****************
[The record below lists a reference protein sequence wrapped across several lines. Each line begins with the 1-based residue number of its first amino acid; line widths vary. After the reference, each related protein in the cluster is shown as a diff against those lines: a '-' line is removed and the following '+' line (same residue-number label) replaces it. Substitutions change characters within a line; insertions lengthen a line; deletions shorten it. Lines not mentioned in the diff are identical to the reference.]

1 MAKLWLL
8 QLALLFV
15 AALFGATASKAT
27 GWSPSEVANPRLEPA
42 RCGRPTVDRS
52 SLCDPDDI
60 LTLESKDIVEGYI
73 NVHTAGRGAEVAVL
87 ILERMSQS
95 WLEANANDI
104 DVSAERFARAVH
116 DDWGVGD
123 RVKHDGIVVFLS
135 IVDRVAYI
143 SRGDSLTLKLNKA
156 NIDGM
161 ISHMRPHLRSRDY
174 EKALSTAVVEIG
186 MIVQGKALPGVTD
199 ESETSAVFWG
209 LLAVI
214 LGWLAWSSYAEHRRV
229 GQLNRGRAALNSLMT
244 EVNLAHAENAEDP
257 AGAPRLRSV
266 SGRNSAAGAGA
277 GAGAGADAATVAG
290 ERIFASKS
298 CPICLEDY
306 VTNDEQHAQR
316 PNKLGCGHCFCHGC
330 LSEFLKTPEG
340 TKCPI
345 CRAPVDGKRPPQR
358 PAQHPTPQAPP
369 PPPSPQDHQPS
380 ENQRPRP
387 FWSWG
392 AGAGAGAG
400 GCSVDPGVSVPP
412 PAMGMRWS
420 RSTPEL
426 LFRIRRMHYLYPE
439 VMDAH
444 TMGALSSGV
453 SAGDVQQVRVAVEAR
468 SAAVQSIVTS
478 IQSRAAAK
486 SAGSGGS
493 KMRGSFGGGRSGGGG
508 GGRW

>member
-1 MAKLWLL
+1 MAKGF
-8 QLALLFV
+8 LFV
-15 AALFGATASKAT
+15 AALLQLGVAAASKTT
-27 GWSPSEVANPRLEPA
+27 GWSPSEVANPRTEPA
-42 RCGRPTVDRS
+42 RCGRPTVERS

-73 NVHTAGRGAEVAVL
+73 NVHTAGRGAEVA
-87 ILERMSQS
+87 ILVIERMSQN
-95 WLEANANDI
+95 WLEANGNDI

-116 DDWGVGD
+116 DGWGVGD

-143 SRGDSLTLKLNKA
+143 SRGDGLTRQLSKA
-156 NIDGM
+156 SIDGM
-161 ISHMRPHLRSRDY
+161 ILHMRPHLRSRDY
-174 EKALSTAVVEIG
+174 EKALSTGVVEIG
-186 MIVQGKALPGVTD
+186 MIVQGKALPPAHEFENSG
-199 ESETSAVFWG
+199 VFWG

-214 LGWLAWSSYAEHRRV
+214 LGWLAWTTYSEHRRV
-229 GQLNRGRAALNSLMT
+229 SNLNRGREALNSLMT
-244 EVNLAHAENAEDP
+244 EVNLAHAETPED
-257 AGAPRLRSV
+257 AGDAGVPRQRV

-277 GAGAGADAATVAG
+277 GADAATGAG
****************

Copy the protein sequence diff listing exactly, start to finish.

[The record below lists a reference protein sequence wrapped across several lines. Each line begins with the 1-based residue number of its first amino acid; line widths vary. After the reference, each related protein in the cluster is shown as a diff against those lines: a '-' line is removed and the following '+' line (same residue-number label) replaces it. Substitutions change characters within a line; insertions lengthen a line; deletions shorten it. Lines not mentioned in the diff are identical to the reference.]

1 MAKLWLL
8 QLALLFV
15 AALFGATASKAT
27 GWSPSEVANPRLEPA
42 RCGRPTVDRS
52 SLCDPDDI
60 LTLESKDIVEGYI
73 NVHTAGRGAEVAVL
87 ILERMSQS
95 WLEANANDI
104 DVSAERFARAVH
116 DDWGVGD
123 RVKHDGIVVFLS
135 IVDRVAYI
143 SRGDSLTLKLNKA
156 NIDGM
161 ISHMRPHLRSRDY
174 EKALSTAVVEIG
186 MIVQGKALPGVTD
199 ESETSAVFWG
209 LLAVI
214 LGWLAWSSYAEHRRV
229 GQLNRGRAALNSLMT
244 EVNLAHAENAEDP
257 AGAPRLRSV
266 SGRNSAAGAGA
277 GAGAGADAATVAG
290 ERIFASKS
298 CPICLEDY
306 VTNDEQHAQR
316 PNKLGCGHCFCHGC
330 LSEFLKTPEG
340 TKCPI
345 CRAPVDGKRPPQR
358 PAQHPTPQAPP
369 PPPSPQDHQPS
380 ENQRPRP
387 FWSWG
392 AGAGAGAG
400 GCSVDPGVSVPP
412 PAMGMRWS
420 RSTPEL
426 LFRIRRMHYLYPE
439 VMDAH
444 TMGALSSGV
453 SAGDVQQVRVAVEAR
468 SAAVQSIVTS
478 IQSRAAAK
486 SAGSGGS
493 KMRGSFGGGRSGGGG
508 GGRW

>member
-1 MAKLWLL
+1 MAKGF
-8 QLALLFV
+8 LFV
-15 AALFGATASKAT
+15 AALLQLGVAAASKTT
-27 GWSPSEVANPRLEPA
+27 GWSPSEVANPRTEPA
-42 RCGRPTVDRS
+42 RCGRPTVERS

-73 NVHTAGRGAEVAVL
+73 NVHTAGRGAEVA
-87 ILERMSQS
+87 ILVIERMSQN
-95 WLEANANDI
+95 WLEANGNDI

-116 DDWGVGD
+116 DGWGVGD

-143 SRGDSLTLKLNKA
+143 SRGDGLTRQLSKA
-156 NIDGM
+156 SIDGM
-161 ISHMRPHLRSRDY
+161 ILHMRPHLRSRDY
-174 EKALSTAVVEIG
+174 EKALSTGVVEIG
-186 MIVQGKALPGVTD
+186 MIVQGKALPPAHEFENSG
-199 ESETSAVFWG
+199 VFWG

-214 LGWLAWSSYAEHRRV
+214 LGWLAWTTYSEHRRV
-229 GQLNRGRAALNSLMT
+229 SNLNRGREALNSLMT
-244 EVNLAHAENAEDP
+244 EVNLAHAETPED
-257 AGAPRLRSV
+257 AGDAGVPRQRV

-277 GAGAGADAATVAG
+277 GADAATGAG